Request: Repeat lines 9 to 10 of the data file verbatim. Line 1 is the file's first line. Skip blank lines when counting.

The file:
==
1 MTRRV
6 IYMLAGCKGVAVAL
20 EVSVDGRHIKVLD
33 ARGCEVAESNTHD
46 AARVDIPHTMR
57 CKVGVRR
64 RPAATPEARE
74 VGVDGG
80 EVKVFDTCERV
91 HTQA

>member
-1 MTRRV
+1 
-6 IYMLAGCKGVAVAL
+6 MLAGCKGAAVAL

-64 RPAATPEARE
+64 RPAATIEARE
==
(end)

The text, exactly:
80 EVKVFDTCERV
91 HTQA